Indeed, it is unlikely that Madison, or most other founders, had “50 percent plus one” in mind when they expressed their admiration for “majority rule.” After all, the word majority can be understood in a less literal sense as simply “the people.” It’s quite possible that when Madison and others spoke of “majority rule” as the republican principle, they simply meant that no small part of society (like the elected leaders themselves, or the wealthy alone) could govern. In this sense, it is the rule by constitutional majorities requiring broad consensus (what Lee seemed to have in mind) that is the hallmark of republican government.

Willmoore Kendall differentiated such constitutional majorities—which reflected the process of “structured communities” working through established institutions to send particular representatives to deliberative assemblies—from the “idea of majority mandates arising out of plebiscitary [presidential] elections.” The kind of numbers game that today’s majoritiarians play, Kendall notes, was “not in the mind of the Framers at all,” because it had not even been invented yet.

Indeed, from the Federalist-Antifederalist clash through the party conflict of the 1790s, the early divisions in America were not between advocates and opponents of national democracy. Rather, they were between those who thought national democracy would be avoided primarily through an independent executive and quasi-aristocratic Senate, and those who thought it would be avoided primarily through devolved power and state-centered public participation. If we look at the institutions themselves, rather than the theories of a handful of its framers, we can see that the constitution actually avoided pure majoritarianism in both of those ways through the creation of a compound federal republic which devolved power and selected its leaders through constitutional forms rather than numerical majorities.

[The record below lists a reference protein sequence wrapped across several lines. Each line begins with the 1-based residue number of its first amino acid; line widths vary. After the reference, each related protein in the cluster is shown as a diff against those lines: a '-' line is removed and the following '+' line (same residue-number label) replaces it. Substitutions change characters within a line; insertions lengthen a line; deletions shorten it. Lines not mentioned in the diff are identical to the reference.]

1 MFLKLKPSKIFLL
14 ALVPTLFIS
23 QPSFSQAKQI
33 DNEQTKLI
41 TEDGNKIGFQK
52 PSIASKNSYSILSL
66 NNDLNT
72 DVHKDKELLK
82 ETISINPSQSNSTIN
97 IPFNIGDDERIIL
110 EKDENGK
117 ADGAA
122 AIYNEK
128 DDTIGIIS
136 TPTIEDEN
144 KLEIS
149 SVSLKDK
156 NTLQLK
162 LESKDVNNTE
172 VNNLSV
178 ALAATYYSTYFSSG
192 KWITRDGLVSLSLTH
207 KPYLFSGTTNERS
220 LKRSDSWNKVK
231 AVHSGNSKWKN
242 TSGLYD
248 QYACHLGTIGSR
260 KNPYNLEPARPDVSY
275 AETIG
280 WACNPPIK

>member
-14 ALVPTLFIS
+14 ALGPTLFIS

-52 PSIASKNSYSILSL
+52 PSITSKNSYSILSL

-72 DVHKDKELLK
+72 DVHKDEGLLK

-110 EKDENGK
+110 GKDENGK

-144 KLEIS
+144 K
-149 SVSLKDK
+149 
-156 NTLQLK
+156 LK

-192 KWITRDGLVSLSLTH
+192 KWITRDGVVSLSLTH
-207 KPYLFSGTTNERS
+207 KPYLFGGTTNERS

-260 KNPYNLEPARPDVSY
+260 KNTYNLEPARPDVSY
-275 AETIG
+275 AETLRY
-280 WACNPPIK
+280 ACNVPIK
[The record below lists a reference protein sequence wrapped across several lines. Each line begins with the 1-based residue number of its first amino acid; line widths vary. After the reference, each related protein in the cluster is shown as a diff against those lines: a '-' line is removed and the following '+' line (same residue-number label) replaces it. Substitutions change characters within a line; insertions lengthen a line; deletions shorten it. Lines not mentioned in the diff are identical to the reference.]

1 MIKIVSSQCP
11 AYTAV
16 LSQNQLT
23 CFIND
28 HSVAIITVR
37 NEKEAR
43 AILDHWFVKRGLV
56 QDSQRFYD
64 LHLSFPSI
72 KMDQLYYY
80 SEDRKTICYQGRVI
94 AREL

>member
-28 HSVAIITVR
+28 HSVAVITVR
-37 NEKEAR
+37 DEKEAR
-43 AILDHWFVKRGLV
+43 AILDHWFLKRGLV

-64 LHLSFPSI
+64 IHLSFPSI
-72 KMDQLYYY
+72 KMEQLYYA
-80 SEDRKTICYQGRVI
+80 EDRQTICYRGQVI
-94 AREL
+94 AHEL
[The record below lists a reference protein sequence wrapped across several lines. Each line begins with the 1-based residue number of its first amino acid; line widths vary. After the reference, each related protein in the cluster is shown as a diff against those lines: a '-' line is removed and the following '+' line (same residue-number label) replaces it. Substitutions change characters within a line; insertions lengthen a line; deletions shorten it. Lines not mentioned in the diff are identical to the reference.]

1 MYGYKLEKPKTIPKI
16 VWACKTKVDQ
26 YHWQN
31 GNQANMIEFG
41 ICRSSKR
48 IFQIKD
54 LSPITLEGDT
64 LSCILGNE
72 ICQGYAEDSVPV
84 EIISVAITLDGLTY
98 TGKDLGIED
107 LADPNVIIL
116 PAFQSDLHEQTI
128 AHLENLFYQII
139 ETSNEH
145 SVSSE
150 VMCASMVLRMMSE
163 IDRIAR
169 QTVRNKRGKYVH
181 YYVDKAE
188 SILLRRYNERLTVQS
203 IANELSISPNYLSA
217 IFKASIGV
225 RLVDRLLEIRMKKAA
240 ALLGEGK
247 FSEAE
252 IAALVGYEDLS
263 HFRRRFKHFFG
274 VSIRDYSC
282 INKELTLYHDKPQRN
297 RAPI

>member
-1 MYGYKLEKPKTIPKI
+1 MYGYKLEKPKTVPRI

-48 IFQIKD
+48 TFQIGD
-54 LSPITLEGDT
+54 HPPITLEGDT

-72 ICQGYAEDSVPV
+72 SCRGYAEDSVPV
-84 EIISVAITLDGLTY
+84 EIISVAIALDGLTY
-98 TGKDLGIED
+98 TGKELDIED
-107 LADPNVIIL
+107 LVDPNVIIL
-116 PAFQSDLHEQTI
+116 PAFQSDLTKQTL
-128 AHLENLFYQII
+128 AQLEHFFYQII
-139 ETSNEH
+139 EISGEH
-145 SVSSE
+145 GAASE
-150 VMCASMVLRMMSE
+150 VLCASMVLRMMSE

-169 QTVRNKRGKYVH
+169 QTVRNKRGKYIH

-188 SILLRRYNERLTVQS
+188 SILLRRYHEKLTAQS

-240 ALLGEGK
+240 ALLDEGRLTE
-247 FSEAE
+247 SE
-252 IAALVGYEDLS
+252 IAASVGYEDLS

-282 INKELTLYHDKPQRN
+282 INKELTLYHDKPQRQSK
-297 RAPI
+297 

The Constitution as a Reality—Not a Theory

If we actually look at the content of the constitution that emerged from Philadelphia and was adopted by the universal assent of the states, we see not a trace of national majority rule, even the representative, limited majority rule that Thomas puts forward. What gets in the way? The incorporation of the states into every element of the federal government.

The Senate is the most obvious place to start. Each state, in keeping with its equal status as a pre-existing, self-governing polity, received an equal number of Senators chosen not by the majority of the people, but by the state’s legislature. Taking into account the fact that no legislation can pass without the utterly un-majoritarian Senate, Thomas’s contention falls apart. There is absolutely nothing in the constitutional structure of the Senate to suggest that a national majority—without a broader consensus across many states—will eventually prevail. And so foundational was the equality in the Senate that Article V makes it the only constitutional provision immune from the amendment process.